Consumers destroy waterways with a trail of microplastics
Consumers can take action to stop the tide of microplastic fragments, pellets and microfibres from entering our water systems and oceans until they are banned outright, writes Holly Nel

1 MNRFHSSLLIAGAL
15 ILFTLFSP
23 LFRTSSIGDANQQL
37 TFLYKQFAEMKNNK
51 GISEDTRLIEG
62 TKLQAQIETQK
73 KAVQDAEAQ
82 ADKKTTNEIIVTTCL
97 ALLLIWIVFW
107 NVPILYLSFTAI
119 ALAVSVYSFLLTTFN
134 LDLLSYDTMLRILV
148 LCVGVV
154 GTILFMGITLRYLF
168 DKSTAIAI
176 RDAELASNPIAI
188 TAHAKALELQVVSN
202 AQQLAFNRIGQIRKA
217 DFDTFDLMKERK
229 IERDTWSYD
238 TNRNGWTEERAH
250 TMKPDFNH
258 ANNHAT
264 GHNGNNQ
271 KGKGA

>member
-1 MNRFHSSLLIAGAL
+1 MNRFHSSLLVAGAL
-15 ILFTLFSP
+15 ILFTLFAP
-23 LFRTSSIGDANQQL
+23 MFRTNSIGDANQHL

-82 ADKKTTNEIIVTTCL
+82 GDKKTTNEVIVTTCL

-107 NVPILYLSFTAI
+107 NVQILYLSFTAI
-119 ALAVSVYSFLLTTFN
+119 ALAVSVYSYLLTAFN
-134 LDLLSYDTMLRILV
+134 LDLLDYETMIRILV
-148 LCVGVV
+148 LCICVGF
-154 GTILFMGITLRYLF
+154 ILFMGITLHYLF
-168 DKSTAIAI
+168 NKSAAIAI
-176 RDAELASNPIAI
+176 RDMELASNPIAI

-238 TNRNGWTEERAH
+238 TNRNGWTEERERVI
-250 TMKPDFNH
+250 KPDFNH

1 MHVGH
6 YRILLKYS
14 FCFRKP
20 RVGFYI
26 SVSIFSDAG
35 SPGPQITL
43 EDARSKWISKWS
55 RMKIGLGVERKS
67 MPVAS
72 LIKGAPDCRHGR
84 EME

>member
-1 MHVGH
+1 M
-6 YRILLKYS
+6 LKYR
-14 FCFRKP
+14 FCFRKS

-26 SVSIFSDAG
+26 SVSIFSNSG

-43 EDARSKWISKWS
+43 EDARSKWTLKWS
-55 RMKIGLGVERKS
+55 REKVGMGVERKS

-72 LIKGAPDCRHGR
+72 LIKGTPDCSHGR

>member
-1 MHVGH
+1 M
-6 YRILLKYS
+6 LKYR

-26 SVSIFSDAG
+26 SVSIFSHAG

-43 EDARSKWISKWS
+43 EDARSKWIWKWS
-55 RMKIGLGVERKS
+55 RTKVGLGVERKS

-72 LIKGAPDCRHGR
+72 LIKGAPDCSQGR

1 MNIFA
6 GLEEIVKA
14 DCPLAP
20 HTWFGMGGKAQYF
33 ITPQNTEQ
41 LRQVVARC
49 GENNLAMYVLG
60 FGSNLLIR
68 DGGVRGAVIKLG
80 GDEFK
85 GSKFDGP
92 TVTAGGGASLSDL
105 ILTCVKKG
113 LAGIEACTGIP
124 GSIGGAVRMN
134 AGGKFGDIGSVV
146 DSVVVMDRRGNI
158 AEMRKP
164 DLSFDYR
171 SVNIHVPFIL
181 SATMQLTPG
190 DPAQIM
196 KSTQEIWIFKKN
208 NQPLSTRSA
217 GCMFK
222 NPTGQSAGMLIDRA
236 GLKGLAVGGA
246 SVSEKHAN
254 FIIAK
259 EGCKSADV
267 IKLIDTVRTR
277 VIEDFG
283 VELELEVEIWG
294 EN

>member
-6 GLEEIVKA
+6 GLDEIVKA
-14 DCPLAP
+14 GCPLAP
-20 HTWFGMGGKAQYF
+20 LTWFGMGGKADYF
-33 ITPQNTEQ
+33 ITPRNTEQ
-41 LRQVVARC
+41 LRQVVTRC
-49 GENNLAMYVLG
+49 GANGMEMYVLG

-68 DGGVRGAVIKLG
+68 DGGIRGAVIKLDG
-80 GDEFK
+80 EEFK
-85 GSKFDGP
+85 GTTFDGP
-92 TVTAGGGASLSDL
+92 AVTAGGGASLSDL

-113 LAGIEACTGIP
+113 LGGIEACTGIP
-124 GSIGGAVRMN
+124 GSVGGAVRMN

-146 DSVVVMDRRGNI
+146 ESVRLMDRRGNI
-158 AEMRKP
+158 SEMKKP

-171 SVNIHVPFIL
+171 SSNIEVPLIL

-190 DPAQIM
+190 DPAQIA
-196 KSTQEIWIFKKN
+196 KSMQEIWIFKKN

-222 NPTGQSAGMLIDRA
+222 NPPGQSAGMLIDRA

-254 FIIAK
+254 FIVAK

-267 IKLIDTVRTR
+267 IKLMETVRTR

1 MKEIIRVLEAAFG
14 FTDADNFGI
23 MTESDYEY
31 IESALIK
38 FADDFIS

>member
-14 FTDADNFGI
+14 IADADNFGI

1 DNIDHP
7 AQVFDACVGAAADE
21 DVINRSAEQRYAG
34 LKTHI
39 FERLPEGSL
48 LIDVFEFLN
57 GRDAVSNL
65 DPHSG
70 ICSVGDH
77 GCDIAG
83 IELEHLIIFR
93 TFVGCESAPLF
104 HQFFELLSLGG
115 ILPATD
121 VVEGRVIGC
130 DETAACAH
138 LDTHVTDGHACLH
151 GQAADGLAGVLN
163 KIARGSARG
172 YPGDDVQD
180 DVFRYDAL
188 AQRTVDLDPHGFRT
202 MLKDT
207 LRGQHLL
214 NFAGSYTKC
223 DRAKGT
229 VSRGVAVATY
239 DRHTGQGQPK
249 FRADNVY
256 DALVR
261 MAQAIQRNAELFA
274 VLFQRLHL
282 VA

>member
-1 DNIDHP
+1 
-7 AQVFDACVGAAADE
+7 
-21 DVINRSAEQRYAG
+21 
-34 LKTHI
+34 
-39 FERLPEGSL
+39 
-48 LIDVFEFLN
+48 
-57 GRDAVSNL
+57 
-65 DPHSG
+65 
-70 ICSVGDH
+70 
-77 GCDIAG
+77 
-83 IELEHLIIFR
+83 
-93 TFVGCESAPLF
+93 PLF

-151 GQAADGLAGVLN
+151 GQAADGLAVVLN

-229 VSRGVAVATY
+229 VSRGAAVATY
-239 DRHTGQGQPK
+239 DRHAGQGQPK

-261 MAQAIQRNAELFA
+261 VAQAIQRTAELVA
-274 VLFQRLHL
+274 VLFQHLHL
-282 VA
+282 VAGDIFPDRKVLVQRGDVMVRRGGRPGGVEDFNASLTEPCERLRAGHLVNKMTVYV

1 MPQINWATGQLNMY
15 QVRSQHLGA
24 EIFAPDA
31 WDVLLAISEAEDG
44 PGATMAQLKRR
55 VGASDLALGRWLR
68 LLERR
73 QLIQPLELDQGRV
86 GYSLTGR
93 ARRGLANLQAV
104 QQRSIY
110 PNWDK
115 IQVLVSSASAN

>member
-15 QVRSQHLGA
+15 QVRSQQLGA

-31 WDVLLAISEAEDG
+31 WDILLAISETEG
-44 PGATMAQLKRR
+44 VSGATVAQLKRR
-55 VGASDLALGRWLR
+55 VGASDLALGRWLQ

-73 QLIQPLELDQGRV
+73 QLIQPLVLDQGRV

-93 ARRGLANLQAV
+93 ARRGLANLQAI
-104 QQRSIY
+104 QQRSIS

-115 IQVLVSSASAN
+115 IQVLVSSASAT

Next time you take a stroll along your favourite isolated beach, far from any city, take a moment to look down at the high-tide mark. You’ll almost certainly see small plastic particles dotted along your route. These are microplastics. They’re less than 5mm in size and, for a long time, were found only in industrialised, highly populated areas. Sadly for the oceans, things are changing. In a recent study of SA’s coastline, we compared popular beaches in built-up areas with more remote beaches to see which were more contaminated with microplastics. Contamination levels were similar along the sparsely populated west coast, for example in places like Port Nolloth and Paternoster, and the more populated east coast at Salt Rock and Port Edward. The majority of this contamination is plastic fibres potentially released during a washing machine cycle. Microplastic pollution is a global phenomenon. Particles are found in deep-sea sediment, Arctic sea ice and islands far from civilisation. Ma...